So, the stock price should fall 50% for them to consider buying or holding it.

There are probably other forces at play, but these are, in my opinion, the three most important.

And so that pushes stock prices down.
If interest rates stay high for too long, it might force some companies to start cutting their dividends to pay growing interest costs.
If dividends have already been cut to zero but shrinking earnings can’t cover interest payments anymore, the company might be forced to file for bankruptcy.

Ok, what’s happening now?
Interest rates are quite high already, but inflation is still not within the target range.
At the same time, with all the demand destruction, the price of oil (WTI) is around $80 a barrel again!
If it holds there long enough or goes higher, it will start pushing all other prices up.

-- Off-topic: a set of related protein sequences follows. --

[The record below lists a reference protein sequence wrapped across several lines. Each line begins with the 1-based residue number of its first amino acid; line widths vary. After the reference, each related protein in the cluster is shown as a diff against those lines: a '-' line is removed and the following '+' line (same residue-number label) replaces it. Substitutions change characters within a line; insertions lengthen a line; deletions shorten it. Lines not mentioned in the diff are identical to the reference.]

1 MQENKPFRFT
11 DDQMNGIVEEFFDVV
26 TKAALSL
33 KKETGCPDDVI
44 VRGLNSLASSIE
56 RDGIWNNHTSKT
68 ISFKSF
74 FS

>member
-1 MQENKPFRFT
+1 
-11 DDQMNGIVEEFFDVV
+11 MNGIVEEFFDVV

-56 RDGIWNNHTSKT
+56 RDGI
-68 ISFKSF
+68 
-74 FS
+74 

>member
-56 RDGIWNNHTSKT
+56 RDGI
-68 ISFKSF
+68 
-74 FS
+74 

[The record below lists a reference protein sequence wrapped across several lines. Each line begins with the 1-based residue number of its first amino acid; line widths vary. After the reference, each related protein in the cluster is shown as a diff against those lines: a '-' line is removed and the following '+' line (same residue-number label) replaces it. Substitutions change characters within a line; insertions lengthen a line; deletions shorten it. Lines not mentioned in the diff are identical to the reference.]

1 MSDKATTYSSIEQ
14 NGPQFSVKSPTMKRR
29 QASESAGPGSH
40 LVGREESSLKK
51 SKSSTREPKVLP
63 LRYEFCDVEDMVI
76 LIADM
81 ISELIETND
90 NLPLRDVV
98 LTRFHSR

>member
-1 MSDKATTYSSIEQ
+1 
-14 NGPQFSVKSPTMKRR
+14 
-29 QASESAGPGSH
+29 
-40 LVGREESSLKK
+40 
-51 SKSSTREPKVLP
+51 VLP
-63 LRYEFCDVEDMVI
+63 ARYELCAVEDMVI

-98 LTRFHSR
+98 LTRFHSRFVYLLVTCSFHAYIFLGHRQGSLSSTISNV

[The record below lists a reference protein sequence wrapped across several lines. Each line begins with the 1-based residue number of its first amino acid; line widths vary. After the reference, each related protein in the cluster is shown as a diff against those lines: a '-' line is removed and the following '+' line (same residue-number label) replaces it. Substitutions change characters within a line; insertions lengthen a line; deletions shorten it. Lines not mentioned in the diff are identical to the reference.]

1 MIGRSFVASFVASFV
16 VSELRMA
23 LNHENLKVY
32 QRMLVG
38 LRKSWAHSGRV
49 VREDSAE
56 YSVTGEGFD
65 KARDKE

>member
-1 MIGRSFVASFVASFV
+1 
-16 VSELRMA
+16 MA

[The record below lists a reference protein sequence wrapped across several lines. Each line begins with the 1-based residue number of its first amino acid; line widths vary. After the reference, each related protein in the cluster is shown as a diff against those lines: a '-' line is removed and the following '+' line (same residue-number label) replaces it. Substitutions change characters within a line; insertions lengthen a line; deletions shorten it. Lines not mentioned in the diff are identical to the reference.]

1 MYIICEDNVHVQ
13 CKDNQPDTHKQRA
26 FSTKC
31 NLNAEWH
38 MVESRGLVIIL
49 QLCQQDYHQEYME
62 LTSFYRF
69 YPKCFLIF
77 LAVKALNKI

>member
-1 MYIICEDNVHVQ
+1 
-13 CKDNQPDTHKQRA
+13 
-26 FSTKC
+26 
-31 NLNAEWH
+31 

From gas prices at the pump and up the chain: higher transportation costs, higher prices of goods, higher salaries, and higher service prices.

And then we have accelerating inflation.
That will force Central Banks to raise interest rates even more, or at least to keep them higher for longer.
That will push (and is already pushing) lots of companies to the brink.
At the same time, at least two Canadian banks (Tangerine and Simplii) are already offering risk-free 6% promo rates on Savings accounts.
There is also a 6% GIC from the same Tangerine, no need for a promo. 🙂
Every time I look at a stock, I ask myself: why should I buy it and risk my money when I can just get 6%+ risk-free?